The Chamber of Commerce‘s Board of Directors has voted to oppose a living wage in Charlottesville. They felt that it wouldn’t have an effect, that it may not be necessary, and that the government may not have a role in assigning the minimum wage. Only one board member, Greer Wilson, voted in favor of the living wage. Reed Williams has the full story in today’s Progress.
One thought on “Chamber Rejects Living Wage”
This is absolutely shameful of the Chamber of Commerce. This vote makes it clear that they don’t represent the interests of commerce, merely the interests of business owners. (For that matter, they don’t even do that. As an owner of a small business, I can assure you that they don’t speak for me in this matter.)
To question whether government has a role in assigning minimum wage is ridiculous. Sure, on a philosophical level, it is good to consider alternate methods of governing, wage systems, etc. But given that we’ve got this whole capitalist-driven semi-socialist democracy thing going on, it seems altogether reasonable that government establish minimum wage. (For that matter, it’s already being done, at the paltry level of $5.25, so there’s plenty of precedent.)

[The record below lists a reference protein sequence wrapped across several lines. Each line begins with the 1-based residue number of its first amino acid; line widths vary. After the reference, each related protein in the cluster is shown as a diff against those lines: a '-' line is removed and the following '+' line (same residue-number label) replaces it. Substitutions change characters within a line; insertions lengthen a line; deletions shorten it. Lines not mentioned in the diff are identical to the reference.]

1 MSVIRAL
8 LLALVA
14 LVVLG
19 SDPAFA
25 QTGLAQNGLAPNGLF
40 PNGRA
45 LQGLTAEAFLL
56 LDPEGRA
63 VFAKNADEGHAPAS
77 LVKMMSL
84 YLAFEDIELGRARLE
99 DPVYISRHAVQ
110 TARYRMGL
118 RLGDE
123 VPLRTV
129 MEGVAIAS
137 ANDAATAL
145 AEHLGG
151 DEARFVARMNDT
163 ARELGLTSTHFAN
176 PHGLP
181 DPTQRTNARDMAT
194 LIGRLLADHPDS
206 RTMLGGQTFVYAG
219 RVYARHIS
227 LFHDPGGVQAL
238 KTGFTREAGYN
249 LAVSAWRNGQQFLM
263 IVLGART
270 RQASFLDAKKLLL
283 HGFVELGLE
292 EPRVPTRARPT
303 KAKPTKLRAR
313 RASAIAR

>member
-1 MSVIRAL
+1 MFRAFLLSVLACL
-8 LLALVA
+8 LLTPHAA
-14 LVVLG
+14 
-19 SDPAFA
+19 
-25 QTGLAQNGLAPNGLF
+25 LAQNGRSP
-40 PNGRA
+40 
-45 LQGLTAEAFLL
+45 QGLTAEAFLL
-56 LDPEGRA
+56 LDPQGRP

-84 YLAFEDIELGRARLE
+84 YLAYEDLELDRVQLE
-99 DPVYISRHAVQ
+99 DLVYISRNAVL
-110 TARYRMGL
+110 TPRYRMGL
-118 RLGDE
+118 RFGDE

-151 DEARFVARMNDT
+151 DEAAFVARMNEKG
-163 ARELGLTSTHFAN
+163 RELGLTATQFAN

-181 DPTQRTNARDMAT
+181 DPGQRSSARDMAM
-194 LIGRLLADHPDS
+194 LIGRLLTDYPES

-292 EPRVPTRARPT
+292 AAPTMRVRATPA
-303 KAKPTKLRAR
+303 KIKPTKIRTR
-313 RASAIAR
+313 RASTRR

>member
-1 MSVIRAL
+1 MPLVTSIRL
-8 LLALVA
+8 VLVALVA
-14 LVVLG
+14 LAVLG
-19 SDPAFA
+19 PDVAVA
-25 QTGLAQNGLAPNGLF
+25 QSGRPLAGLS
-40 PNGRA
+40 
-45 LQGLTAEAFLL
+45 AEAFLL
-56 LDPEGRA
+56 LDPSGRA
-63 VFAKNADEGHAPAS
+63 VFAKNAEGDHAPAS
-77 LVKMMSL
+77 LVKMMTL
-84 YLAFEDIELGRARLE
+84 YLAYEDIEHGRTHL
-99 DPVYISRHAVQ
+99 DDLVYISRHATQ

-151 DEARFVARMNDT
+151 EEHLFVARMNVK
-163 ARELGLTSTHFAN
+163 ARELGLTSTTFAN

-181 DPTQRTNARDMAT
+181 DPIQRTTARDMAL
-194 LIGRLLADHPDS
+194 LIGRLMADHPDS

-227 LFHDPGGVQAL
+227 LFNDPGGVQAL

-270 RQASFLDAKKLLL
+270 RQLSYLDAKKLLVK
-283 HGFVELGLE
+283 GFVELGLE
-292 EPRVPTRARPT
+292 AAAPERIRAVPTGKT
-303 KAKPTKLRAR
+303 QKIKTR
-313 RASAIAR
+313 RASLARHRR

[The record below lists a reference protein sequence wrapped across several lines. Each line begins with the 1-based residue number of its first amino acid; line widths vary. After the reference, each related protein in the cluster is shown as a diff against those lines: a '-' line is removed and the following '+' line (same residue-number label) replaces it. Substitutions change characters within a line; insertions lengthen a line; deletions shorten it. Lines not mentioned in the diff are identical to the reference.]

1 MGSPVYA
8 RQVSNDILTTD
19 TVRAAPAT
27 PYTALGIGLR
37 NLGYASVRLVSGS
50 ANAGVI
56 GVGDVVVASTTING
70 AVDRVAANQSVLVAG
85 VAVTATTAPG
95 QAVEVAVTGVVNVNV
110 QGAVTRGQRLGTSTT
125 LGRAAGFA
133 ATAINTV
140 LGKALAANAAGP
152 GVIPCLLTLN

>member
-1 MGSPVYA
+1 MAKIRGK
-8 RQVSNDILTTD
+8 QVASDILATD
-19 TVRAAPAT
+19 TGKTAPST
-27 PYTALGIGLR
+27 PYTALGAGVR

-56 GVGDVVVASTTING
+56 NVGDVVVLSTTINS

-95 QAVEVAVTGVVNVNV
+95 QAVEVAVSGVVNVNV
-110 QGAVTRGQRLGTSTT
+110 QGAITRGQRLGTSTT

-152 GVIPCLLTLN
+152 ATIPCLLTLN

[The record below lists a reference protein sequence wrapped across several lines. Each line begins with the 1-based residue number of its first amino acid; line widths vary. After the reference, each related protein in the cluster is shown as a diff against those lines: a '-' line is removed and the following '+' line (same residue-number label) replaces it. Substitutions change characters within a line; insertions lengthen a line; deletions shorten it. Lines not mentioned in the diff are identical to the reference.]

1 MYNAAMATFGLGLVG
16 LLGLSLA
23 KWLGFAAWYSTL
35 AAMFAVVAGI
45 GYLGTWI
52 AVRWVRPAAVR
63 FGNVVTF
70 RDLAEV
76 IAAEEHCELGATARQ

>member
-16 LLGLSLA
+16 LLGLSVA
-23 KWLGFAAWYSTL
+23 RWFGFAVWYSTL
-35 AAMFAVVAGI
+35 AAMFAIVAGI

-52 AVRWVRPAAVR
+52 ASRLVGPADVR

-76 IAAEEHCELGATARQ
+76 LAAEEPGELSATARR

Then there’s the matter of effectiveness. I can’t be certain of what was meant by that, as it was just a reference in Reed Williams’ article, not a quote. But obviously it would be effective — businesses would be required by law to pay at that rate. But perhaps that’s not what was meant.
Not necessary? That’s ridiculous. We’ve got some really serious class disparity in this town. We’ve got Kluges and Bronfmans, and then we’ve got the folks that live south of West Main Street. Those that live southeast of the Mall. The people that make this town happen, by mopping the floors, driving the buses, cooking our food and cleaning our houses. (Well, some people’s houses. Not mine. :) Due to the physical distance between class-based neighborhoods in C’ville, a lot of people don’t see how many folks live, and suffer under the illusion that everybody lives in two-story whitewashed houses on Park Street.
Given the great level of affluence in this town, it seems plenty fair to raise minimum wage. Not to any ludicrous point, just to the level at which it has been determined that one must be paid in order to provide adequately for their family. Somebody who says quotable things once said that a society can be judged based on how they treat their poorest, most downtrodden citizens. (Or something like that.) I’d sure hate to think that we’re being judged on the basis of this recent Chamber vote.
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